Appreciate all the buyer has to wrestle with to make a decision to switch. Do your homework and see what changes have occurred or are about to take place in their business or industry. Go beyond the request for proposal – talk solutions, not products versus products. There are implications for staying with an existing program vs making a change - talk about those issues
People will only buy if they see a distinct advantage over what they already have.
I want you to consider the advantage of taking on a new vendor relationship to support your deal making training and the significant impact it can have on your results. Let's talk about your specific situation!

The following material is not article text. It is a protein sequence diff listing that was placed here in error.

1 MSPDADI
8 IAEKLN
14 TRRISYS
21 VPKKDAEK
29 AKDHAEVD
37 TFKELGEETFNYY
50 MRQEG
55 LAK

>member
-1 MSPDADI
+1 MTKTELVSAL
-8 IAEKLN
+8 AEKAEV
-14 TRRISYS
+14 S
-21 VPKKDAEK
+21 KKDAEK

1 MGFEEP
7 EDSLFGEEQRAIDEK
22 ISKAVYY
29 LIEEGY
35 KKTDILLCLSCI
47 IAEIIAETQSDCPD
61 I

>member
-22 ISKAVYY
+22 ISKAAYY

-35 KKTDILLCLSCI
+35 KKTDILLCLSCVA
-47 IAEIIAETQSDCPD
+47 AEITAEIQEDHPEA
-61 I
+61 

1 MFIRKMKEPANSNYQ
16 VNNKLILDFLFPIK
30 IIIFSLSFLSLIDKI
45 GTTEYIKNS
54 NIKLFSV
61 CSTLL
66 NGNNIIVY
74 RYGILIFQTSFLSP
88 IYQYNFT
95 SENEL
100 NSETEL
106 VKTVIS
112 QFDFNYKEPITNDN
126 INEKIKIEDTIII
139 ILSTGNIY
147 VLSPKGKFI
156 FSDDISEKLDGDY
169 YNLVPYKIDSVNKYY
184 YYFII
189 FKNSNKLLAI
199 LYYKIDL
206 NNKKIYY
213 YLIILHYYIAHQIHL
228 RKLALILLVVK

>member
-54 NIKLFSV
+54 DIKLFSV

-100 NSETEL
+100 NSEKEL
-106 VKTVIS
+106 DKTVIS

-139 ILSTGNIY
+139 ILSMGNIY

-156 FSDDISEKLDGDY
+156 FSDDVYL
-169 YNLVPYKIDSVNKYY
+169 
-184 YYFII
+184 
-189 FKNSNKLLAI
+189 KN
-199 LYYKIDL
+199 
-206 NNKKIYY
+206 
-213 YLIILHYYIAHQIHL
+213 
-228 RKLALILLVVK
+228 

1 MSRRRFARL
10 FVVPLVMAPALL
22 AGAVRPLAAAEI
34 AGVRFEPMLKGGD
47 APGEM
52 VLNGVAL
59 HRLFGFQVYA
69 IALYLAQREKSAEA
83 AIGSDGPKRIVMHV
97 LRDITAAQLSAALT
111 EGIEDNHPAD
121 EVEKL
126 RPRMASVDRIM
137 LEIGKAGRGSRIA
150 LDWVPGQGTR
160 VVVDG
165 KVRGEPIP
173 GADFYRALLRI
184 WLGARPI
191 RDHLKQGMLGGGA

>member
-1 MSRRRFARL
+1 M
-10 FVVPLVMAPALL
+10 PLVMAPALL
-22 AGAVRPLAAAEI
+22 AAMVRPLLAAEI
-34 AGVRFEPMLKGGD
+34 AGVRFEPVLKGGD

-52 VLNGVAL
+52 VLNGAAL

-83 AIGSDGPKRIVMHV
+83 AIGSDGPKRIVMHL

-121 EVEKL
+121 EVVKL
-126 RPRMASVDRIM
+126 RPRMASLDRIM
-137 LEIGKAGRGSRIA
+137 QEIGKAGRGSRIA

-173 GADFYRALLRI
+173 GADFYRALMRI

Thanks for reading - feel free to pass this along
Paul Balbresky, ITP
(856) 985 - 0955
The next chapter of the Star Wars adventure is about to hit movie theatres. I've had fun writing this series of newsletters for you and hope you have enjoyed them as well. Don't forget to check out archived articles on my website. And if you would like to discuss your training goals with me - you can reach me at (856) 985 0955 or firstname.lastname@example.org
"I don't understand" Anakin
"With time and training you will" Quai Gon Ginn
The learner may be uncertain. Over time they must open their minds and trust in the advice of the trainer. Be patient; some grasp new concepts easily while others require more coaching. A mentor provides the novice with tools, such as the light saber in the movie, or job aides in real life with which to help the novice succeed in their quest.